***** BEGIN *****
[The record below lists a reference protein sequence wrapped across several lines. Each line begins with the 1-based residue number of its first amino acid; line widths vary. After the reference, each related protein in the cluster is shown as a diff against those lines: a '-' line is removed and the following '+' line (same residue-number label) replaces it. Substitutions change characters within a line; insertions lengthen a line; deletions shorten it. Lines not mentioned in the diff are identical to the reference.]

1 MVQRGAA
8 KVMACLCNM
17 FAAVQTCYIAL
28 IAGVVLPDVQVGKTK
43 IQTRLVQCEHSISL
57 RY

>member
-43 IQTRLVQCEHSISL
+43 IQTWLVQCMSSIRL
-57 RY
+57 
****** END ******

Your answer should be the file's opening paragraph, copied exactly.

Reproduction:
[The record below lists a reference protein sequence wrapped across several lines. Each line begins with the 1-based residue number of its first amino acid; line widths vary. After the reference, each related protein in the cluster is shown as a diff against those lines: a '-' line is removed and the following '+' line (same residue-number label) replaces it. Substitutions change characters within a line; insertions lengthen a line; deletions shorten it. Lines not mentioned in the diff are identical to the reference.]